An ill blows, Mike Donachie observes, but what we have learnt during this crisis can improve many lives after it is over.
“It’s an ill wind that blows nobody any good,” an elderly relative used to tell me, usually to make a joke about flatulence.
“This, too, shall pass,” the same wise relative used to say, and, now I think about it, was probably missing another opportunity for off-colour humour. These sayings are worth remembering together during the plague times.
When this is done, and we try to get back to normality, there will be grieving, recovery and job-hunting. There will be nervous adjustment to going outside again, many new habits (nobody’s getting to hug me, ever again) and weight-loss programmes. We have a long way to go.
But I keep thinking about how this will improve us. We’re all learning so much, and it is clear that, when our lives fully resume, they will be changed, and I’m not talking about how we all learned to use Zoom. I’m talking about the values that are coming to the fore.
I just got home from the bakers. I haven’t been out much lately, but I love this particular baker, especially their scones, and I wanted to support them. So I bought six scones and various other things online and they brought them out to my car.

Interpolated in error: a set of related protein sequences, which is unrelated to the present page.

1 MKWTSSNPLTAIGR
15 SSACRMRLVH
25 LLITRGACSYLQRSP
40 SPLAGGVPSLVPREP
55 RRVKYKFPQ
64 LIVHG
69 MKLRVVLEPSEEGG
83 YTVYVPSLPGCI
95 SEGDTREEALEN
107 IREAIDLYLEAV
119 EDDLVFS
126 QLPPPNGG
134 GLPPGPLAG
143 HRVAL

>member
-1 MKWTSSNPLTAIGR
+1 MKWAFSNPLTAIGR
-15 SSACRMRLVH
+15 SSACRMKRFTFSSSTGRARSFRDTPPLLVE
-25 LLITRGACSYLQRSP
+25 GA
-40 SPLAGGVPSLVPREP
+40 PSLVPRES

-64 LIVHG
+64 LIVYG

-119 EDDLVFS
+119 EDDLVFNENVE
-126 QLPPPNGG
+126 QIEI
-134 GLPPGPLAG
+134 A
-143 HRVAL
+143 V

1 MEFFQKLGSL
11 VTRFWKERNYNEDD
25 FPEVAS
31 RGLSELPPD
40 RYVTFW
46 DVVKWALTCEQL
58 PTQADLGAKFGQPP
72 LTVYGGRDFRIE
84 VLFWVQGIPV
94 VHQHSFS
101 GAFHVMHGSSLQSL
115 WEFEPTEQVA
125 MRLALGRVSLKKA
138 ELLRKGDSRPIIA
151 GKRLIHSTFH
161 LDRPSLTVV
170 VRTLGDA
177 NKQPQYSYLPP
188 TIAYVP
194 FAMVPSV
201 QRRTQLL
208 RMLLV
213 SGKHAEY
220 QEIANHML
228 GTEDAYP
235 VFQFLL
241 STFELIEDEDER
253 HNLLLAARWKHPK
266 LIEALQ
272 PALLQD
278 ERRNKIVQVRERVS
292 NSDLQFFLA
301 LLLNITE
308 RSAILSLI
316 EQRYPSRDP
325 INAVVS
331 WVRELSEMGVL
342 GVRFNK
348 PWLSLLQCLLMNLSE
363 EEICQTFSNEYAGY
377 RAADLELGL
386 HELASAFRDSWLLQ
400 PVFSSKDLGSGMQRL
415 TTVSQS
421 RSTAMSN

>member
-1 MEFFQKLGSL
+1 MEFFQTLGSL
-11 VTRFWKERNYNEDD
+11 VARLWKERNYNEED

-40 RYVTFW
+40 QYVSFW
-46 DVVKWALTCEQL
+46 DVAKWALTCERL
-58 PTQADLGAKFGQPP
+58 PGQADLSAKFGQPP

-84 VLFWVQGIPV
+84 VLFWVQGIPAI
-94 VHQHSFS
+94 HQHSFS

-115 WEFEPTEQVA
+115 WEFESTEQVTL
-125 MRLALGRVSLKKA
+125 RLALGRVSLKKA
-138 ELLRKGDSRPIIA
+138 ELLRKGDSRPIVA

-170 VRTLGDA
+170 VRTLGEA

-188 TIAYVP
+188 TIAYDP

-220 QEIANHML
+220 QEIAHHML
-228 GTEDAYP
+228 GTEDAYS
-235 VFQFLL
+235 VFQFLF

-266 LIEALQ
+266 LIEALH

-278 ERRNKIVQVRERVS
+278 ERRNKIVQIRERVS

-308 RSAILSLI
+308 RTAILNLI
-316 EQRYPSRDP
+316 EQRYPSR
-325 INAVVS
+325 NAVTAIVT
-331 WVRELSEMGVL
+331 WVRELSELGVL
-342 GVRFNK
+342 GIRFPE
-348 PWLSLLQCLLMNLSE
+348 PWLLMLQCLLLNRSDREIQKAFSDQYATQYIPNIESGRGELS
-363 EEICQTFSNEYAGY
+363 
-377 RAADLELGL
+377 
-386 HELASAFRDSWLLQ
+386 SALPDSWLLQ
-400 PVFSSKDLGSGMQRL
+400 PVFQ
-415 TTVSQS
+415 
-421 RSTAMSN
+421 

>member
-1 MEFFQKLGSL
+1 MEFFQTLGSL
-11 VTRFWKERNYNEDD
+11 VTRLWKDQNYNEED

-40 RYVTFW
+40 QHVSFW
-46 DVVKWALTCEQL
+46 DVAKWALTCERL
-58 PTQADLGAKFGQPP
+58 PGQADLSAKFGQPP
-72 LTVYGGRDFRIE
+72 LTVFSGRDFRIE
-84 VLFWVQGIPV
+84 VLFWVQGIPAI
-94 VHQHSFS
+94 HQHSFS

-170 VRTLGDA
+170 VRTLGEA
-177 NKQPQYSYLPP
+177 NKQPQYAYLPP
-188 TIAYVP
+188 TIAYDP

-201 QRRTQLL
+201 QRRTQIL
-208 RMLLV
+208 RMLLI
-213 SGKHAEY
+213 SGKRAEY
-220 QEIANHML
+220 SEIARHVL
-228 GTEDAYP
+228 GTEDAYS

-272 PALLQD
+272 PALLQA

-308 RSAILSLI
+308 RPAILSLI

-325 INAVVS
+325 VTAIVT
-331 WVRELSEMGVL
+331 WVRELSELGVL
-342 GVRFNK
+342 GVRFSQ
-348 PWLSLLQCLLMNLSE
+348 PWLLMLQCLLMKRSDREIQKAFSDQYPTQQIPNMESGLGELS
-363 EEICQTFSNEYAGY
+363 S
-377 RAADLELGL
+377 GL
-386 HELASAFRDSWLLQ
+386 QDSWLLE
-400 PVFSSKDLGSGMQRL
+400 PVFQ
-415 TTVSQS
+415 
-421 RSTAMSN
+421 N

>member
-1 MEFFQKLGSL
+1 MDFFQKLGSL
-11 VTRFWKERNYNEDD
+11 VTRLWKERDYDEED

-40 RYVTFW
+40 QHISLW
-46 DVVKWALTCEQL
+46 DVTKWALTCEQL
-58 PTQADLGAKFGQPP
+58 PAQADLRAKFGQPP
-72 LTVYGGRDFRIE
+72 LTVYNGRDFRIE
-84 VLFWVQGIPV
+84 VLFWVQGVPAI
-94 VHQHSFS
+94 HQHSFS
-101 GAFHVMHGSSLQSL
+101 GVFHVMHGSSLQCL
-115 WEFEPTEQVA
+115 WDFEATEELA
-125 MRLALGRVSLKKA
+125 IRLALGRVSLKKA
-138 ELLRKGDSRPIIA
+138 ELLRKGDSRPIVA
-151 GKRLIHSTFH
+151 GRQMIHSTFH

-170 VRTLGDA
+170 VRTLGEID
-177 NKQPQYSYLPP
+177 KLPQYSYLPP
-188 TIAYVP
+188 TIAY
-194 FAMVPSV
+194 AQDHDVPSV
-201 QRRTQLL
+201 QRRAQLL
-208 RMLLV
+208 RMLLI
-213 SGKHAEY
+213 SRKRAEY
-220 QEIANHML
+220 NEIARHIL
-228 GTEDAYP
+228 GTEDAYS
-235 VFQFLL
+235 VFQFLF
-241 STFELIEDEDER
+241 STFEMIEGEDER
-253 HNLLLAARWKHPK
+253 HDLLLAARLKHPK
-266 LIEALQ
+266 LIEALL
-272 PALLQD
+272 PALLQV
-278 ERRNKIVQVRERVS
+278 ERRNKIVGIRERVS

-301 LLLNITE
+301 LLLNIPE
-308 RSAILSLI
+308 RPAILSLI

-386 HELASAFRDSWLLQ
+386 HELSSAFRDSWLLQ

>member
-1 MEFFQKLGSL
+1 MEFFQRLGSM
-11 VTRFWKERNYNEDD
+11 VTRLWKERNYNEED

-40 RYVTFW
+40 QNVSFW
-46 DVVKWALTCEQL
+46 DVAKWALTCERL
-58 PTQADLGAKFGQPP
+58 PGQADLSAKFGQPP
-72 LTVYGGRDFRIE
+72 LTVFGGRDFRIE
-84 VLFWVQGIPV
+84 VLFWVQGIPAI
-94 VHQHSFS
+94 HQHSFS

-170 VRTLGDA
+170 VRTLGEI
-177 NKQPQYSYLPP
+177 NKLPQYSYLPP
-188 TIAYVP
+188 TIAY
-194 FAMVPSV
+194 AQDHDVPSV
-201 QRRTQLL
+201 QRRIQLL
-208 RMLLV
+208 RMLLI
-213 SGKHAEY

Earlier, I emailed my favourite comic book store. I don’t need any comic books. I have thousands. But I want this shop to get through the tough times, so I sent them a list and explained how much I could afford to spend.
Nobody’s buying extra loo roll because they’re worried about Tesco’s share price. We don’t want the workers at chains to lose their jobs, but we don’t give a damn about the corporate entity. The past world created the conditions for big companies to thrive, but nobody would care if they shrank or were replaced. We feel nothing for them.
I say we should remember how we feel now. Let’s embrace small businesses and make supporting them one of our values, now and when this, too, shall pass. Let’s buy local, and remember that, if we don’t, these small businesses could disappear, like a gust of wind.